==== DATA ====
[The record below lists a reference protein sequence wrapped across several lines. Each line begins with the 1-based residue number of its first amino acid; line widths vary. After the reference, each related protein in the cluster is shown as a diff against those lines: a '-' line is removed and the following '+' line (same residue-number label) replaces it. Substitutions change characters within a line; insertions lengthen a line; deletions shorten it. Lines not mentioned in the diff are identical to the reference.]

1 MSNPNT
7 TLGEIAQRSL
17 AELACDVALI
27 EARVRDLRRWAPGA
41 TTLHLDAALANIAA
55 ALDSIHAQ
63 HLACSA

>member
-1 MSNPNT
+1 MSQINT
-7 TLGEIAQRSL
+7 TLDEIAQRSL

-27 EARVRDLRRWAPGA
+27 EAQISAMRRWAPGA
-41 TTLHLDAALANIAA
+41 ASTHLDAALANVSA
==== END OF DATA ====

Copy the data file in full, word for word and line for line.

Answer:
[The record below lists a reference protein sequence wrapped across several lines. Each line begins with the 1-based residue number of its first amino acid; line widths vary. After the reference, each related protein in the cluster is shown as a diff against those lines: a '-' line is removed and the following '+' line (same residue-number label) replaces it. Substitutions change characters within a line; insertions lengthen a line; deletions shorten it. Lines not mentioned in the diff are identical to the reference.]

1 MSNPNT
7 TLGEIAQRSL
17 AELACDVALI
27 EARVRDLRRWAPGA
41 TTLHLDAALANIAA
55 ALDSIHAQ
63 HLACSA

>member
-1 MSNPNT
+1 MSQINT
-7 TLGEIAQRSL
+7 TLDEIAQRSL

-27 EARVRDLRRWAPGA
+27 EAQISAMRRWAPGA
-41 TTLHLDAALANIAA
+41 ASTHLDAALANVSA